Peter’s aim for Christians as “sojourners and exiles” on the earth is not that we put our hope in the self-protecting rights of the second amendment, but in the revelation of Jesus Christ in glory (1 Peter 1:7, 1 Peter 1.13″ data-version=”esv” data-purpose=”bible-reference”>13; 1 Peter 4.13″ data-version=”esv” data-purpose=”bible-reference”>4:13; 1 Peter 5.1″ data-version=”esv” data-purpose=”bible-reference”>5:1). His aim is that we suffer well and show that our treasure is in heaven, not in self-preservation.

3. Jesus promised that violent hostility will come; and the whole tenor of his counsel was how to handle it with suffering and testimony, not with armed defense.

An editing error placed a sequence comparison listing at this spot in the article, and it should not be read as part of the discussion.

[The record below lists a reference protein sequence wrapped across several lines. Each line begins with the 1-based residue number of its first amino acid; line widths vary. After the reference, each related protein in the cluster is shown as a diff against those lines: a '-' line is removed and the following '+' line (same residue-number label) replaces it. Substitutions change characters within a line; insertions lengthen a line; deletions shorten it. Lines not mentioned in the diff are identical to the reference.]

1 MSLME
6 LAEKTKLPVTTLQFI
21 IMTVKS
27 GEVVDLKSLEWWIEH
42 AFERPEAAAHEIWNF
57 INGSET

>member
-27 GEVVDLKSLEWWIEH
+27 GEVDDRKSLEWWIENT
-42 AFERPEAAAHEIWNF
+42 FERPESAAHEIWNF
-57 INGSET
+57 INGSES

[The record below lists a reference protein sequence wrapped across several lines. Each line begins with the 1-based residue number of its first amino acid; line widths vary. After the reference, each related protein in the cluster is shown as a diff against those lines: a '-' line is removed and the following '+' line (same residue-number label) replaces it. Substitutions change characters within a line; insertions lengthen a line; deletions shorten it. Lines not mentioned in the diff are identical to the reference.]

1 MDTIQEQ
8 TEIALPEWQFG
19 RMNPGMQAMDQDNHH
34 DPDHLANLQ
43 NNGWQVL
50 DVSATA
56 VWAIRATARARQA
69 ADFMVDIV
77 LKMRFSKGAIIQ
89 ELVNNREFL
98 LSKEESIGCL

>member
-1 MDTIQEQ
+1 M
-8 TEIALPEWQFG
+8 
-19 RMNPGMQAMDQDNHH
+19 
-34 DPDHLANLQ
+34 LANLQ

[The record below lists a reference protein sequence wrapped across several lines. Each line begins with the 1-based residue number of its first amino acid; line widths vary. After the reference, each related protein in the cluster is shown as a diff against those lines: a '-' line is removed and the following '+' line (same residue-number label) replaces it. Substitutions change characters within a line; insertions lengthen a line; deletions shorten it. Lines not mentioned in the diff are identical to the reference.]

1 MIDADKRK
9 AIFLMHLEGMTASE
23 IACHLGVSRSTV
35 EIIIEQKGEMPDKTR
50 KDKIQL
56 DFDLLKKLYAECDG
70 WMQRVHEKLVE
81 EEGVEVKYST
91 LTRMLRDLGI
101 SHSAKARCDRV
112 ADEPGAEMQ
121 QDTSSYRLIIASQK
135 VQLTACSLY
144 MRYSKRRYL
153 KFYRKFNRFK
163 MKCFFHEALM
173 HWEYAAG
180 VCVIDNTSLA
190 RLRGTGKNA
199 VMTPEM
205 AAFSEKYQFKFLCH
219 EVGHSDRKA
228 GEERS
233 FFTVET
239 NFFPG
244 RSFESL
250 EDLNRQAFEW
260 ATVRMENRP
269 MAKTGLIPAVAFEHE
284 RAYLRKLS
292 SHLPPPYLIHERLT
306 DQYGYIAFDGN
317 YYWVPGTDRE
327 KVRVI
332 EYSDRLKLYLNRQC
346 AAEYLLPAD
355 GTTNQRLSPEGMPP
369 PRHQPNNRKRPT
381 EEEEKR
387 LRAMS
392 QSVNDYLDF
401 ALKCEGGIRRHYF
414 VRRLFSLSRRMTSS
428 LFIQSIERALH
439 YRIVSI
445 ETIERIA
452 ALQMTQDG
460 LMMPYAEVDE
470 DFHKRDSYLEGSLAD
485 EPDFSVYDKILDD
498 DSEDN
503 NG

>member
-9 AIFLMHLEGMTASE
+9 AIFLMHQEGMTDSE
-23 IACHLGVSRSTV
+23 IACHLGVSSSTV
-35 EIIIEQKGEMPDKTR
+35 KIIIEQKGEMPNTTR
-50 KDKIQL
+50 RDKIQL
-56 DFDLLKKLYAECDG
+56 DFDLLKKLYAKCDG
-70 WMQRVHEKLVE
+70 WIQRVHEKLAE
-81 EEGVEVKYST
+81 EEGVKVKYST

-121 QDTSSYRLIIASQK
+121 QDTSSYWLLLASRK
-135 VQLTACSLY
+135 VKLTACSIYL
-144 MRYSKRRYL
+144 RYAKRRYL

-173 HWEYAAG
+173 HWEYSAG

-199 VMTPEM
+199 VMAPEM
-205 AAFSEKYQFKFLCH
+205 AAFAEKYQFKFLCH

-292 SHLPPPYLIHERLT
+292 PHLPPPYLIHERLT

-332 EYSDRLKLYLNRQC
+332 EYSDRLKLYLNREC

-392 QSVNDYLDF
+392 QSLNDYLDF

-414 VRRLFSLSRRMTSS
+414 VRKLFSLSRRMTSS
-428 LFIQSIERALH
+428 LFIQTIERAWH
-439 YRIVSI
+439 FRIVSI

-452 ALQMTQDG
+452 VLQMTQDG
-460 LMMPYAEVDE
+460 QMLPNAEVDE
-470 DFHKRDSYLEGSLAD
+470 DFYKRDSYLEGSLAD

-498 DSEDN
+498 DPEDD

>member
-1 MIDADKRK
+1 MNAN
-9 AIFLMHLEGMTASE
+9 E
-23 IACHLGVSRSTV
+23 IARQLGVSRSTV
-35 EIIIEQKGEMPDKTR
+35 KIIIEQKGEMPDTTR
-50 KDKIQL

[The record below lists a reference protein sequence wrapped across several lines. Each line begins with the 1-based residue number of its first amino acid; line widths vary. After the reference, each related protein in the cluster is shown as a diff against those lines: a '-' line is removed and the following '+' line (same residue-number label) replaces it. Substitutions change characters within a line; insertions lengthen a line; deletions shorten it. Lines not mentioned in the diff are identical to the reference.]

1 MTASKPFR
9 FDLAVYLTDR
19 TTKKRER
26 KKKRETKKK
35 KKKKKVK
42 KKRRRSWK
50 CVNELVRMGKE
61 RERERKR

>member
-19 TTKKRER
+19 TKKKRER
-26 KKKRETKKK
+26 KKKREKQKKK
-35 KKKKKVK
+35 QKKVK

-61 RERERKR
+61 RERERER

They will lay their hands on you and persecute you, delivering you up to the synagogues and prisons, and you will be brought before kings and governors for my name’s sake. This will be your opportunity to bear witness. . . . You will be delivered up even by parents and brothers and relatives and friends, and some of you they will put to death. You will be hated by all for my name’s sake. But not a hair of your head will perish. By your endurance you will gain your lives. (Luke 21.12–19″ data-version=”esv” data-purpose=”bible-reference”>Luke 21:12–19)

Do not fear those who kill the body but cannot kill the soul. Rather fear him who can destroy both soul and body in hell. (Matthew 10:28)